Tumors remain one of the deadliest diseases in the world, accounting for around one in six deaths globally in 2020. While scientists may not have found a cure for life-threatening tumors despite decades of research, there are a variety of treatments that can reduce and even eliminate tumors. However, people who live in rural areas have limited access to cancer treatments that could save their lives, highlighting a startling inequality in access to lifesaving cancer treatments.
For starters, some cancer patients have had their tumors completely eradicated after undergoing Chimeric antigen receptor T-cell (CAR T-cell) therapy. However, patients who reside far away from major cities where most transplant centers are located have limited access to this and other critical treatments. CAR T-cell therapy is only offered in large transplant hospitals. This means that patients who could benefit from this therapy but don’t live in or close to major cities either have to migrate or miss out on the treatment.
For example, Suzanne BeHanna had been forced to migrate 750 miles from her home in rural New Mexico to receive treatment for lymphoma at the Houston-based University of Texas MD Anderson Cancer Center. By fall 2019, BeHanna was living in a trailer park in Houston and sick from two unsuccessful rounds of chemotherapy. The 62-year-old could have benefited from Car T-cell therapy if it was offered closer to her home, but at that point, she just wanted to go back home and spend her final days with her husband.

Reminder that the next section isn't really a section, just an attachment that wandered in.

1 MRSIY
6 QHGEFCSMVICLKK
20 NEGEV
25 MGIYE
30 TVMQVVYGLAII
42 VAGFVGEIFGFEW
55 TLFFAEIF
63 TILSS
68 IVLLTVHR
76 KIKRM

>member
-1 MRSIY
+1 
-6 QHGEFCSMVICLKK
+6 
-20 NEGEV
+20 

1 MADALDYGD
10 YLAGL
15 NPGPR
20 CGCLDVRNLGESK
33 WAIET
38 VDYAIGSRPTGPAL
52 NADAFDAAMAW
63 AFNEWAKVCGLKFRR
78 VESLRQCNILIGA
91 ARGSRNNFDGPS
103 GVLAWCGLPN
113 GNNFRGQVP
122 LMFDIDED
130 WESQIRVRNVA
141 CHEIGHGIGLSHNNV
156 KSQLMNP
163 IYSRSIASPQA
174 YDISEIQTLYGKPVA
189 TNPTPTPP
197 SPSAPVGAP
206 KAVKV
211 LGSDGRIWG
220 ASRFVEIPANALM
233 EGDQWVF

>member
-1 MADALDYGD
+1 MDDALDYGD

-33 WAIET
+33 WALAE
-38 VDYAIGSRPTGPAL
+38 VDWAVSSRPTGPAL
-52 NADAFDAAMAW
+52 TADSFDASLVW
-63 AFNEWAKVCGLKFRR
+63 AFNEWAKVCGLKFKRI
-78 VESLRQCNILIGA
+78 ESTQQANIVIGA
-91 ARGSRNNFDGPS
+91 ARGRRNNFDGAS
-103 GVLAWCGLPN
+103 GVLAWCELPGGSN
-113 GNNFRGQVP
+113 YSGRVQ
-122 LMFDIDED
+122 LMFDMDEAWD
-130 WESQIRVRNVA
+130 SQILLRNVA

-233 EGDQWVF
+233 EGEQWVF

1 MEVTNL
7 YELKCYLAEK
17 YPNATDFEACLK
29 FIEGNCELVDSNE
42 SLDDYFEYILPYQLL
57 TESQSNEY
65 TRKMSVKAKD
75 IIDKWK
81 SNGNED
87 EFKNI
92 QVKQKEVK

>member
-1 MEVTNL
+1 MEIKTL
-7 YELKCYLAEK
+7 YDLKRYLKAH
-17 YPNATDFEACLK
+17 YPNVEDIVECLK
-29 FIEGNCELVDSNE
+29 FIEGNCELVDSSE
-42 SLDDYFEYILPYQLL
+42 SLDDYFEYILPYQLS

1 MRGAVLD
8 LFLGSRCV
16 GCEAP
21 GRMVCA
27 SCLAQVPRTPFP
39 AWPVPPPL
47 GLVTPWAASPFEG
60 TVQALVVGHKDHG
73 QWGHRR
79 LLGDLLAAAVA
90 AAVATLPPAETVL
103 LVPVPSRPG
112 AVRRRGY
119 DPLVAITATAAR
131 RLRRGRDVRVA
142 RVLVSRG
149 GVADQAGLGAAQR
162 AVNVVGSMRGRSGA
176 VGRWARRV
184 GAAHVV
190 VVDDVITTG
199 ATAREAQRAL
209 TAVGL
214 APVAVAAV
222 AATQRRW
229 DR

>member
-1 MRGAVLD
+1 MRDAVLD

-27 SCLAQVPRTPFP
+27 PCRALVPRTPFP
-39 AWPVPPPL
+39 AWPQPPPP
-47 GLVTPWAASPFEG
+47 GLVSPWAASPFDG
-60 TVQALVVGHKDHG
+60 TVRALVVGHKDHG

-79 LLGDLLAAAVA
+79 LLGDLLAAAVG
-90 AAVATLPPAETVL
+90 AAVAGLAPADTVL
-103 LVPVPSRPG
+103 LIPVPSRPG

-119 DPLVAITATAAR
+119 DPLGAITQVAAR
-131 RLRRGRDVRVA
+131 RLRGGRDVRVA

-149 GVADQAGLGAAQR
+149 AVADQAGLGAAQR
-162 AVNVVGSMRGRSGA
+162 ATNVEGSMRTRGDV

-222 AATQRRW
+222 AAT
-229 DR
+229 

This revolutionary treatment involves extracting a patient’s T cells and genetically modifying them to add the chimeric antigen to essentially weaponize them against cancer cells before being infused back into the patient.
At the moment, only three companies are approved by the Food and Drug Administration (FDA) to make CAR-T cells: Norvatis, Myers Squibb and Gilead Sciences. In addition, the treatment is only available in some 150 transplant centers across the country. Since the side effects of CAR T-cell treatment can be fatal, patients that are cleared for this treatment have to be close to one of the 150 transplant centers in the country so specialists can keep a close eye on them.
Roughly one-half of U.S. adults live at least a half hour from a transplant center, leading to severely limited access to treatment for cancer patients in rural areas that are far from such treatment centers. The search for better cancer treatments is an ongoing one, with companies such as CNS Pharmaceuticals Inc. (NASDAQ: CNSP) focused on developing superior treatments targeting oncology conditions affecting the brain.
NOTE TO INVESTORS: The latest news and updates relating to CNS Pharmaceuticals Inc. (NASDAQ: CNSP) are available in the company’s newsroom at https://ibn.fm/CNSP
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